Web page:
Replaced with the younger, louder voice actor Eric Johnson, Fisher feels more like a rebellious teenager than an uber smooth splinter cell. Instead of the subtly assertive nature of Sam’s ‘little said, but gets the job done’ wisdom we have someone who looks unnecessarily angry, is given little narrative motivation and churns out a cheesy one-liner Americanism quicker than you can quote a Dwayne Johnson movie. It is unfair to decry a series based on a new casting, but there is definitely a massive Michael Ironside shaped hole in the void where Sam’s character used to be. It’s exacerbated by how poorly the game ties into previous entry Splinter Cell: Conviction. For all the cameos from series regulars, you are constantly questioning the continuity of the plot and its implausibility. Why is Sam, a previous enemy of the state, now placed as the leader of a billion dollar military operation with absolute freedom of power? Didn’t he also despise the people he’s working for? It really made me miss big old Lambert and his no nonsense attitude. I bet he would have sent Sam straight to the naughty step. It treats the action gamer as an idiot and provides nothing for the hardcore, who are probably looking for a story with a little more substance.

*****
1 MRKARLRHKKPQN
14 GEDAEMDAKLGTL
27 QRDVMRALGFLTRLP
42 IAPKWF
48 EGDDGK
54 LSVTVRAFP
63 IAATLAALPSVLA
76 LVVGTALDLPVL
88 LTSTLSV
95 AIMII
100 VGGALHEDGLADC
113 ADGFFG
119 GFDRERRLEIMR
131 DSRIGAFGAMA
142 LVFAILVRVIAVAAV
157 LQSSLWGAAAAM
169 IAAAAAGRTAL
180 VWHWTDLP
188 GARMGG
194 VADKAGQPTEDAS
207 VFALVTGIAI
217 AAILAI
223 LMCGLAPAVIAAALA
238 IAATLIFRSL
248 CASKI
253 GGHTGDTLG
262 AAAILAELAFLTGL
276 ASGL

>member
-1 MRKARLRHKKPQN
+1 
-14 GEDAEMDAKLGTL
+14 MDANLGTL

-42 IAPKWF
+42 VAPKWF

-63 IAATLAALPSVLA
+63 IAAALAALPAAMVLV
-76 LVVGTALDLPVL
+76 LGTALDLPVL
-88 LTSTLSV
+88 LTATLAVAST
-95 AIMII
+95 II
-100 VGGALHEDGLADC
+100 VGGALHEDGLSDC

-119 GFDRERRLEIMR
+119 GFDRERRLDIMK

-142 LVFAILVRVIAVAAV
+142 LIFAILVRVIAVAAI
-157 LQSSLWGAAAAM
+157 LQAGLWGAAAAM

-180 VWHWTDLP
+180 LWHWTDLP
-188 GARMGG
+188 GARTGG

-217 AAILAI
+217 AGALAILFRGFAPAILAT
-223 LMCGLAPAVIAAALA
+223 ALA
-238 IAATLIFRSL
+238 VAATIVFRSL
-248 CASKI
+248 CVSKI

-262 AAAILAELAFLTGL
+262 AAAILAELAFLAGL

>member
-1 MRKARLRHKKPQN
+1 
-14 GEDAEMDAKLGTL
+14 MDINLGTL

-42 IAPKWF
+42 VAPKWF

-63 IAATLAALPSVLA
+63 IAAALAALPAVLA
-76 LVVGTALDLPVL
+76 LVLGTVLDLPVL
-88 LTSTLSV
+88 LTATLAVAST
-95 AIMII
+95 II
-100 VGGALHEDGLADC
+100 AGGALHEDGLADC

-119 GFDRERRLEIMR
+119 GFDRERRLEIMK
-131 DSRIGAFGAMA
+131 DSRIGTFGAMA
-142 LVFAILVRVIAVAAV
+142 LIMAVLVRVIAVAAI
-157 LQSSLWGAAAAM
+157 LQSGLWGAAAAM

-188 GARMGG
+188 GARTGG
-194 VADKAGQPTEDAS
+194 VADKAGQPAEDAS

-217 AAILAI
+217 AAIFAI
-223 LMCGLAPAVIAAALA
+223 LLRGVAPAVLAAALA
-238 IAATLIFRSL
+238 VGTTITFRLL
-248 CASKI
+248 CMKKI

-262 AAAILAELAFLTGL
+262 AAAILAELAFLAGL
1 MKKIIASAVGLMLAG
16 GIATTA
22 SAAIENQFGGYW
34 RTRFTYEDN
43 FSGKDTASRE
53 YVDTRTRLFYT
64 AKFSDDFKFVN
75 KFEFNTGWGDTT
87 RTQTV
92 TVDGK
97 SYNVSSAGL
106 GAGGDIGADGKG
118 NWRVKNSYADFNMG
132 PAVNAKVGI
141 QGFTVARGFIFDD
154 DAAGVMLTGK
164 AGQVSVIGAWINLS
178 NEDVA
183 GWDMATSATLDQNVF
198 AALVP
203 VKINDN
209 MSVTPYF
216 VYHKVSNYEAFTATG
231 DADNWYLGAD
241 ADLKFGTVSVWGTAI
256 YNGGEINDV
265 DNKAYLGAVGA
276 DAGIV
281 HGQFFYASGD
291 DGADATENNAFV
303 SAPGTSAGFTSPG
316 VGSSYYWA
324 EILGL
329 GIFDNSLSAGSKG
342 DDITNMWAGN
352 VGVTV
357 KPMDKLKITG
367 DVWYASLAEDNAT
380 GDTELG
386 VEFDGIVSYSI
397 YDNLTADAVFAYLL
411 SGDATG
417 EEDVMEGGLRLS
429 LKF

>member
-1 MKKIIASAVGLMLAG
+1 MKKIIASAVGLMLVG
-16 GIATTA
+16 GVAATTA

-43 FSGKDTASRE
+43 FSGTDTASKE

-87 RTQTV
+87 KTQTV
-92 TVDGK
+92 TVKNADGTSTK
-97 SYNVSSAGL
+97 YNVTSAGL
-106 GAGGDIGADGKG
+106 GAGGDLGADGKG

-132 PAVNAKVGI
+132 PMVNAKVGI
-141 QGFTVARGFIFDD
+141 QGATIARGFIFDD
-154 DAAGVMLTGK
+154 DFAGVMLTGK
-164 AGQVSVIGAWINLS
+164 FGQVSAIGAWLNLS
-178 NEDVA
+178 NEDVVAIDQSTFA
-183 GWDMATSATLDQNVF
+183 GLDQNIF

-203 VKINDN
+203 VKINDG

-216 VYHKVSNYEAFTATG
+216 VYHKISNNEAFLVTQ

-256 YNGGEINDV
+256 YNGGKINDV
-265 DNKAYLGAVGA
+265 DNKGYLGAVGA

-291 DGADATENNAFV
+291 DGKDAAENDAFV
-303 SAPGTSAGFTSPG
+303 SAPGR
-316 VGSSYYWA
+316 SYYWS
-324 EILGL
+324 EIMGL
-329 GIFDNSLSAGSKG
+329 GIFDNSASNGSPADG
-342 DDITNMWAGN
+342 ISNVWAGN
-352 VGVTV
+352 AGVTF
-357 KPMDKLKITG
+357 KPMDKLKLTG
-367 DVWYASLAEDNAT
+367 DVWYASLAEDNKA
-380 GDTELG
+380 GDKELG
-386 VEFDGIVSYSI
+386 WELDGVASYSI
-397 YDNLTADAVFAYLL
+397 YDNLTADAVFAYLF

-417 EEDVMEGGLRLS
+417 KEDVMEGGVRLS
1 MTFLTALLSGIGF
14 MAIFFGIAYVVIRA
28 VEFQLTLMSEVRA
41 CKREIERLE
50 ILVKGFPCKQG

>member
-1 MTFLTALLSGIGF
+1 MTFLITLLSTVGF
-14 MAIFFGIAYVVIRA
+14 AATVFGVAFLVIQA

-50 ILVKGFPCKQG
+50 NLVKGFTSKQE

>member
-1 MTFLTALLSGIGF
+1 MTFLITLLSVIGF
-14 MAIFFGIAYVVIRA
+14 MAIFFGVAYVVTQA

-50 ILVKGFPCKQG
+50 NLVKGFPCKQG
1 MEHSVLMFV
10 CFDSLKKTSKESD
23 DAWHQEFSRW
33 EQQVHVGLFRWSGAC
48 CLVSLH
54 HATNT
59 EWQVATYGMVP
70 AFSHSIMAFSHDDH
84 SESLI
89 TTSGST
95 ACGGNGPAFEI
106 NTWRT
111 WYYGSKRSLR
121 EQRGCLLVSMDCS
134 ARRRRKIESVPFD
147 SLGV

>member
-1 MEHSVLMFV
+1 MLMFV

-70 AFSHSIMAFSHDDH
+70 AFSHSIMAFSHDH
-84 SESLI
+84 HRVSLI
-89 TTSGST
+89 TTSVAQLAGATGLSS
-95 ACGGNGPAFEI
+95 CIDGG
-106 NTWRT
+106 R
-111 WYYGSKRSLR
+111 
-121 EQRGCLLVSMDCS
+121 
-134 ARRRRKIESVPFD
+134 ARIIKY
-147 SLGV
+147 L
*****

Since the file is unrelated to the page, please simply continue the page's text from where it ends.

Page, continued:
Still, the wealth of content on offer is remarkable and you have to admire the effort to please. Sam’s Fourth Echelon super team is placed on board ‘The Paladin’: a very fancy military aeroplane which acts as a hub for all missions: including the varied co-op campaign. Here, you can chat to the crew: such as the bromance figure Briggs, the classic draconian stalwart Grimm, or new chap Charlie, who acts, much in the vein of Skyfall, as the young geek-chic Q to Sam’s James Bond. Or you can upgrade the plane’s décor for game bonuses, tailor your weapons and gadgets for the next mission or simply ditch the panicking screams of the worlds’ nations for an adrenaline filled game of fan favourite multiplayer Spies Vs Mercs. This new take on the classic experience is where Blacklist truly feels inventive and provides the biggest reason to keep your faith in the franchise. For the uninitiated, ‘Spies Vs Mercs’, as it is affectionately known, pits two very different game experiences against each other in tense and adrenaline filled matches. The spies are played in the third-person, shadow is their friend and the ability to climb across maps allows for a more agile and acrobatic approach to combat (in which the most sure fire and effective method of attack is a quick melee knife kill). The Mercs, on the other hand, are played via first-person and offer a far better equipped and more aggressive approach . Grenades, massive guns and thick armor make them cumbersome but deadly in a close-quarters fire-fight.